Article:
Revolutionising high street shopping and rewarding those who buy from local businesses, the Carlo app has been downloaded by over 17,500 people in Monaco. More than 8 million euros have already been injected into the local economy since the app went live.
“Some chocolate from Jeff de Bruges, new shoes for my daughter from Capucine’s and a restaurant.” Ever since Aline, a 36 year old in the Principality, first benefited from her work bonus given by the Princely Government’s via the mobile app Carlo, she has chosen to buy from local businesses. Thanks to Carlo, she earns 5% cashback from every purchase she makes. From household appliances to brand new outfits, Aline has been able to add the cashback to her virtual wallet and spend it in any of the 275 participating stores.
Rewarding local shoppers and supporting local businesses
Since last December, the Princely Government has distributed over 5 million euros in bonuses given to public service employees via this app. “Those who have received a bonus have had no choice but to spend it at the heart of the Principality, which I find completely normal: it’s a huge plus for our retailers!” says this employee of Monaco’s Town Hall.
Since the app launched in 2019, more than 8 million euros have been spent locally. “I’ve already earned around 60 euros in cashback,” says Arnaud, a Monégasque who started using the app in January. “This system means the customer is definitely a winner, but that doesn’t mean I’m going to completely stop online shopping and go in store instead.”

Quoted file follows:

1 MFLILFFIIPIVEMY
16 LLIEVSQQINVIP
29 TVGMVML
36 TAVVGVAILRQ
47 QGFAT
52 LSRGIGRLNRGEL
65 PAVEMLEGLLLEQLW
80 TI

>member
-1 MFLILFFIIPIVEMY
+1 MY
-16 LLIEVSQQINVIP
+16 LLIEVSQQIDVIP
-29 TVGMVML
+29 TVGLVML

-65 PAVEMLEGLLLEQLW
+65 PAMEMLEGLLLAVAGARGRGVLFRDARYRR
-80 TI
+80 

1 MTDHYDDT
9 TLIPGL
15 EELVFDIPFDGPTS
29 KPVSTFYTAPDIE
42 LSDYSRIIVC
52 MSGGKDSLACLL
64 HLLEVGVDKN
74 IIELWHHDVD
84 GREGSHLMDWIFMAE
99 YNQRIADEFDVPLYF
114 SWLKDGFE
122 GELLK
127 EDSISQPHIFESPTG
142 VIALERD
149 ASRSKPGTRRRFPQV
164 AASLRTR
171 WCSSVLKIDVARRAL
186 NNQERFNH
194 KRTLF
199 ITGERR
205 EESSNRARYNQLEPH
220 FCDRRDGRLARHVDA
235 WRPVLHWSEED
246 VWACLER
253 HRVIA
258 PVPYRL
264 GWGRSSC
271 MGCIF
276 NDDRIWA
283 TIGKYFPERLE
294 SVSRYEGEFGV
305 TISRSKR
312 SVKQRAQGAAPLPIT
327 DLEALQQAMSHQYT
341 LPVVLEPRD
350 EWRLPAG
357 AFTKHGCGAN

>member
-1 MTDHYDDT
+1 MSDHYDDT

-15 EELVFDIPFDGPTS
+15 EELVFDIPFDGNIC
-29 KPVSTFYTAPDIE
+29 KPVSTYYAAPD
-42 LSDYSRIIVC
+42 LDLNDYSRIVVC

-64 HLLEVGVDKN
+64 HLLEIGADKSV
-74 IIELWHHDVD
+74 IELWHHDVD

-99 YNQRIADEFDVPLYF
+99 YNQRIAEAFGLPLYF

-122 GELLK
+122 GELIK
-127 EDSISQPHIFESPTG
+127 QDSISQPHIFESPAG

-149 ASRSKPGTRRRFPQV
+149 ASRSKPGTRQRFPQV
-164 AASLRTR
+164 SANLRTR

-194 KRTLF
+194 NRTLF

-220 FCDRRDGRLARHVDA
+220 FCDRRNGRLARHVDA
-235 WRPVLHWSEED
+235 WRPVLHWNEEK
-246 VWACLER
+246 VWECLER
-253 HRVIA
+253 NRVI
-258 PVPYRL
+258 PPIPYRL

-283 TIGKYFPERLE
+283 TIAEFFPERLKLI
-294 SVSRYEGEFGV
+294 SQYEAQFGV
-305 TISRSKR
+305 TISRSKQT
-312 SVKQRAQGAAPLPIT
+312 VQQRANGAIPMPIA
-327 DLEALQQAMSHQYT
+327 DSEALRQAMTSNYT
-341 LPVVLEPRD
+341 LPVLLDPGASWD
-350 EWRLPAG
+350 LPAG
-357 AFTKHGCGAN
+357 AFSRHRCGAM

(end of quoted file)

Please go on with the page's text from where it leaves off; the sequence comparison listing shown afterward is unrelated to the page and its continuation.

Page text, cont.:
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We hope to equip local retailers with the digital tools they needAntoine Bahri, founder of the startup Carlo
Creating a digital local currency
“We hope to equip local retailers with the digital tools they need,” explains Antoine Bahri, founder of the startup Carlo, who also hopes to create a real community around the Monégasque economy, based on one simple principle: “increasing consumers’ purchasing power when they shop locally.” Inspired by the digital payment methods used across Asia, the startup naturally decided to use a QR code as “a quick, practical and, above all, safe way to pay.”
“For every purchase made via the app, the retailer has to knock off 10%: 5% is cashback for the client, 2% goes to whoever referred the customer and the remaining 3% finances the startup, meaning 7% of each purchase is re-injected into the local economy,” explains Antoine Bahri. At the moment, the Princely Government’s Red and White Fund, set up to support local businesses through the pandemic, is financing this 10% sum, but this will only be the case until the 30 June. However, Antoine Bahri goes on to reassure that “retailers don’t have to pay anything to become a member of the Carlo network. If the app doesn’t bring them any customers, they will not have to pay anything.”
“Thanks to government’s decision to pay employee bonuses via the Carlo app, my turnover during the Christmas period was higher than it was in 2019,” says Marina Crovetto, owner of a fashion boutique in La Condamine district. “The app has allowed us to increase new customer loyalty,” says Sofia Stampfl, a retailer at Santo Gelato.
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